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The Market Forces of

Supply and Demand

Copyright 2004 South-Western

MARKET
A market is a group of buyers and sellers of a particular
good or service.

The terms supply and demand refer to the behavior of


people . . . as they interact with one another in markets.
Markets are like the weather sometimes stormy,
sometimes calm, but always changing.
To forecast prices and outputs in the individual markets,
you must first master the analysis of supply and demand.
Copyright 2004 South-Western

Example
Why do hotels in hill stations charge more in summers
than in winters?
Why do roses cost more on Valentines Day than rest
of the year?
Why do cricket players earn more than hockey
players?
Answer to these questions boil down to analysis of
demand and supply in economics.

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DEMAND
Quantity demand indicates the quantity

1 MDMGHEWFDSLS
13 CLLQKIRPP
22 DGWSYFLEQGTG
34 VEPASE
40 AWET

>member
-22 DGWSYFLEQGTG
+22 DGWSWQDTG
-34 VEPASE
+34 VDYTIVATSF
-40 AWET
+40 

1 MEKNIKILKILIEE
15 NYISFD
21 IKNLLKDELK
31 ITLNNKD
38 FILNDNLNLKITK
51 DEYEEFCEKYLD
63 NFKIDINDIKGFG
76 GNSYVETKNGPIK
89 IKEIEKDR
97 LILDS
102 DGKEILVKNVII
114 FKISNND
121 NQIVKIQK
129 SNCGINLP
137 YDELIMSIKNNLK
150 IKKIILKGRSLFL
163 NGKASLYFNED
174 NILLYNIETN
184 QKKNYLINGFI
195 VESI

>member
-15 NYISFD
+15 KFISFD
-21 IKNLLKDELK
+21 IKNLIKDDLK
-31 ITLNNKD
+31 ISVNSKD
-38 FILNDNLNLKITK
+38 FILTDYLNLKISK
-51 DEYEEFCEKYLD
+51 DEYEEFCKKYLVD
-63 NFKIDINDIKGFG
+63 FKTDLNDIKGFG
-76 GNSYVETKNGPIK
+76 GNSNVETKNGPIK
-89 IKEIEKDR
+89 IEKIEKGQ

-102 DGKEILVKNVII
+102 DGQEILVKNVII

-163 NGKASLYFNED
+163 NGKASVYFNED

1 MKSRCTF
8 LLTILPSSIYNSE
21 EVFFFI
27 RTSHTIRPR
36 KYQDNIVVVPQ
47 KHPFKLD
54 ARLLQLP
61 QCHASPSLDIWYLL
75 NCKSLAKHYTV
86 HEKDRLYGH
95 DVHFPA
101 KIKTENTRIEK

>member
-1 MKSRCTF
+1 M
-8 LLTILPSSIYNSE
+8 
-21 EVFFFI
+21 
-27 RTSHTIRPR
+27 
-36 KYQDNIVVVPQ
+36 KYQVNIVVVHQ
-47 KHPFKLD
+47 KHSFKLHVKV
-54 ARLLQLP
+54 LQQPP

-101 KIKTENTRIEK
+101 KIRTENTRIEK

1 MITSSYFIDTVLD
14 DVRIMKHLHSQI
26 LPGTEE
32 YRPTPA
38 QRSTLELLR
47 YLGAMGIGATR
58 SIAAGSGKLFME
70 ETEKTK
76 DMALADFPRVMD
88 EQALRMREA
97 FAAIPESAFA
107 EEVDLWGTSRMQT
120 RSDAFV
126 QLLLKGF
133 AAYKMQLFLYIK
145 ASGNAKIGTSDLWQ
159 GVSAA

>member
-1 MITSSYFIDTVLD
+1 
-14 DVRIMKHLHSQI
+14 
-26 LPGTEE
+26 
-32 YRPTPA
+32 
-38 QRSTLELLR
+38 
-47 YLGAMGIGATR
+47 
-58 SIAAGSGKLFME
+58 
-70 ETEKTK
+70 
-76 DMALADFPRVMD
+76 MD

consumers are both willing and able to buy at
each possible price during a given time period.
Law of Demand
The law of demand states that, other things equal,
the quantity demanded of a good falls when the
price of the good rises.

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The Demand Curve: The Relationship


between Price and Quantity Demanded
Demand Schedule
The demand schedule is a table that shows the
relationship between the price of the good and the
quantity demanded.

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Nagarjuns Demand Schedule

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The Demand Curve: The Relationship


between Price and Quantity Demanded
Demand Curve
The demand curve is a graph of the relationship
between the price of a good and the quantity
demanded.

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Figure 1 Nagarjuns Demand Schedule and Demand Curve


Price of
Ice-Cream Cone
$3.00
2.50
1. A decrease
in price ...

2.00
1.50
1.00
0.50
0 1 2 3 4 5 6 7 8 9 10 11 12 Quantity of
Ice-Cream Cones
2. ... increases quantity
of cones demanded.
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Market Demand versus Individual Demand


Market demand refers to the sum of all
individual demands for a particular good or
service.
Graphically, individual demand curves are
summed horizontally to obtain the market
demand curve.